Not everything is about money

I’ve just seen an article about a local council overspending on agency workers for it’s children’s services by £865,000. Schools, the NHS, all sorts of businesses are dependent on agency workers. No one seems to see them as obviously the most expensive option. Why are they obviously the most expensive option? Well, not only are you paying the worker, but you are also paying a fee or percentage to the agency as well.

I appreciate that it is getting harder and harder to find staff that are willing to work under current conditions, but I can assure you that is only nominally to do with wage rates. It is predominantly to do with unrealistic expectations that employers have of the time and energy that their workforce are supposed to give to their work. Hours are too long, paperwork is too extensive, the scope and detail that are expected are completely unrealistic, out of hours work is excessive, too much time is tied up in meetings that serve no useful purpose, holidays are too short… I could go on.

But the biggest issue of all is that workers are not respected by their employers, neither are they trusted. I’m not saying that there shouldn’t be safeguards to help encourage professionalism, I’m saying that when you have good staff you should respect and trust them. And if you really want to save money, you need to make sure that you employ enough people to do the job and cover maternity leave, annual leave, emergencies… even if it looks wasteful on paper, I can guarantee that in terms of mental health (employers and staff) and work place atmosphere, it will pay dividends.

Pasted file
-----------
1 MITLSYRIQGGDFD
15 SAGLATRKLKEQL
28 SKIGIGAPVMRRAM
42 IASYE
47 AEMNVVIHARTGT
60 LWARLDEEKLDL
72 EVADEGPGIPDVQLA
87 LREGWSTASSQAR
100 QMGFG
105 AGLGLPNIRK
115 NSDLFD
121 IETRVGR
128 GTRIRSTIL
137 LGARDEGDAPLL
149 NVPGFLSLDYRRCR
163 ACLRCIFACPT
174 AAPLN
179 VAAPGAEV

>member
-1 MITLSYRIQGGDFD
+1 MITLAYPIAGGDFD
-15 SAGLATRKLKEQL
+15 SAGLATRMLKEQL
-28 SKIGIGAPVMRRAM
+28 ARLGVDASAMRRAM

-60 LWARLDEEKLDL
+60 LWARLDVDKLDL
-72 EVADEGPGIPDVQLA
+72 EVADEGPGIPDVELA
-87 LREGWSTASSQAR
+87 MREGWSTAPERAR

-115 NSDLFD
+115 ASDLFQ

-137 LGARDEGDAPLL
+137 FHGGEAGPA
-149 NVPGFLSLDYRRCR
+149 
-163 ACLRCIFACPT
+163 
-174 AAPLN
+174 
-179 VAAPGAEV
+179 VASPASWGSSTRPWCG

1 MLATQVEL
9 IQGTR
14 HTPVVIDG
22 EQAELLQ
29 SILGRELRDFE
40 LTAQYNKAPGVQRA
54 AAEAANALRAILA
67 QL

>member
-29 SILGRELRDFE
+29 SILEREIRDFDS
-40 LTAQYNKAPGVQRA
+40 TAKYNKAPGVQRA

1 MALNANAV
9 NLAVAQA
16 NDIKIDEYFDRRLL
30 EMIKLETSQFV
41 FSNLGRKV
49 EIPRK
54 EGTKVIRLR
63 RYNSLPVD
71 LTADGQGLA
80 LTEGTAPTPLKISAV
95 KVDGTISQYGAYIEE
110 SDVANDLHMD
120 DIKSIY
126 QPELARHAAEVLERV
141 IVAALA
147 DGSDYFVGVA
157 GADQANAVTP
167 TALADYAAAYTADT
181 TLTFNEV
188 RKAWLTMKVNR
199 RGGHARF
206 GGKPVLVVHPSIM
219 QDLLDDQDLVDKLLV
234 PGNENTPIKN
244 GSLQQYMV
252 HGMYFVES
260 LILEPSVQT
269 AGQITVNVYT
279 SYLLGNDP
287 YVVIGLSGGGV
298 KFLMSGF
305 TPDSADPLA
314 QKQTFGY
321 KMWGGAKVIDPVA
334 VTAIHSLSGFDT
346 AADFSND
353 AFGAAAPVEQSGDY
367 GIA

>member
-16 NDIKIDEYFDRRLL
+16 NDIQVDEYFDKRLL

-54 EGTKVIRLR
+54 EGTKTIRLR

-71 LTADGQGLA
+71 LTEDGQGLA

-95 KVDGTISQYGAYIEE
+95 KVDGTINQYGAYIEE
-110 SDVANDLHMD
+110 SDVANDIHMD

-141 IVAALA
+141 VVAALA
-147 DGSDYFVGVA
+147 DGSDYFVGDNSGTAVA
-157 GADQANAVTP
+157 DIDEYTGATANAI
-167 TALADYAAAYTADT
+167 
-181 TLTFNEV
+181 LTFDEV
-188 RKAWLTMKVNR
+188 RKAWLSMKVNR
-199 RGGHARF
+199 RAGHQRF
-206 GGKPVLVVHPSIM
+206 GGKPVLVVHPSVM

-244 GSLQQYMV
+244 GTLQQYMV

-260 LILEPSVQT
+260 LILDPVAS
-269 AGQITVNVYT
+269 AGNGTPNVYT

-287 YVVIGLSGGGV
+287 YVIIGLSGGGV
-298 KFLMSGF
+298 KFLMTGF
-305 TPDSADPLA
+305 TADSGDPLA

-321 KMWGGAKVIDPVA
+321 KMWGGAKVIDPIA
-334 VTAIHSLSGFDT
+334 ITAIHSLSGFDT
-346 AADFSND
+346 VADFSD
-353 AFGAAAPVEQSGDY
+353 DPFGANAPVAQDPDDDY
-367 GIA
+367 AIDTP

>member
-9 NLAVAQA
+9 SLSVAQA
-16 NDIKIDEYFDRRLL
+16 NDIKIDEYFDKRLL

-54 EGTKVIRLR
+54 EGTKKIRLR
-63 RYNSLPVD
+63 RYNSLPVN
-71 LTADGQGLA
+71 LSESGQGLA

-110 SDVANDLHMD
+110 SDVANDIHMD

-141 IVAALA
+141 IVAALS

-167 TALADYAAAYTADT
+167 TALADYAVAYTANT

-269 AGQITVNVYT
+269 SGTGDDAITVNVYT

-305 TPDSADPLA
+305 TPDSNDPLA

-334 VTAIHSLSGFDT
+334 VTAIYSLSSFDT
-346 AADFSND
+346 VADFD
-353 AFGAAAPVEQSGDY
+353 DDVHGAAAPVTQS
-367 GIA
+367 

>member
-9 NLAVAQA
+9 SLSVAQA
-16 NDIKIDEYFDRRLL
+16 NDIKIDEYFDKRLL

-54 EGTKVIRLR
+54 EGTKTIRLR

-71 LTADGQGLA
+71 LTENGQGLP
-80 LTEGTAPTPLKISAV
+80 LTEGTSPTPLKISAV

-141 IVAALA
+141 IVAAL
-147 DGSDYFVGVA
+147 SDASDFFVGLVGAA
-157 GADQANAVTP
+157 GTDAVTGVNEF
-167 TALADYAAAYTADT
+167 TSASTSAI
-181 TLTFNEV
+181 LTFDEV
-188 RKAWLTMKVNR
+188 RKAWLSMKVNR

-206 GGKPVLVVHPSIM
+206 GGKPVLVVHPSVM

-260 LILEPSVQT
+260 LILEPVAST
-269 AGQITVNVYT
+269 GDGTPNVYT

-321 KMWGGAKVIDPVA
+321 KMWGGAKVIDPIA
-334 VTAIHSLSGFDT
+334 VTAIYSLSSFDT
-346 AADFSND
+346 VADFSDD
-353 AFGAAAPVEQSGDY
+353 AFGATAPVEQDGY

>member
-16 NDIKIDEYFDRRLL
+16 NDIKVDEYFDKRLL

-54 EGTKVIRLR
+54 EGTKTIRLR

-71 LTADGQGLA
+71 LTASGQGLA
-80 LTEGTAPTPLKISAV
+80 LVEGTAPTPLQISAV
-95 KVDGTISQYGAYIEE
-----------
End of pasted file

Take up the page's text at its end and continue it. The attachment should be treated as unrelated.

Not everything is about money, even when people say it is.

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Wrong On Both Counts

I was talking to someone the other day who has to claim JSA. They aren’t happy about it, but they can’t find a job. They’ve been put on something that bears the title of a course, but it isn’t a course, it’s a series of meetings where they are coerced into producing their CV in a variety of different formats.

From what they were describing it seems to be an exercise in duplicity. The CV that they are expected to produce does not bear any resemblance to their real experience or even personality. They are supposed to sell themselves, not to be honest.

I find this disturbing. How about young people with no experience and poor education? How are they supposed to sell themselves? They have no experience to inflate, so they will have to lie outright, rather than exaggerate (which is bad enough).

Those with poor educational results can’t make them look good without lying. And a mismatch between claimed skills and educational attainment is going to raise a red flag for any potential employer.

Worst of all, if someone does get a job using one of these misleading CV’s they are unlikely to be able to live up to the expectations of their new employer. This means they are unlikely to keep their job. Also they will not get a good reference when they try to get their next job.

The whole exercise seems to me to be a waste of time for both the person I was talking to and the person they have to meet, as well as being a complete waste of money. It also reinforces my belief that our British government thinks that we are all liars, and that they think lying is an acceptable thing to do.

For most of us they are wrong on both counts.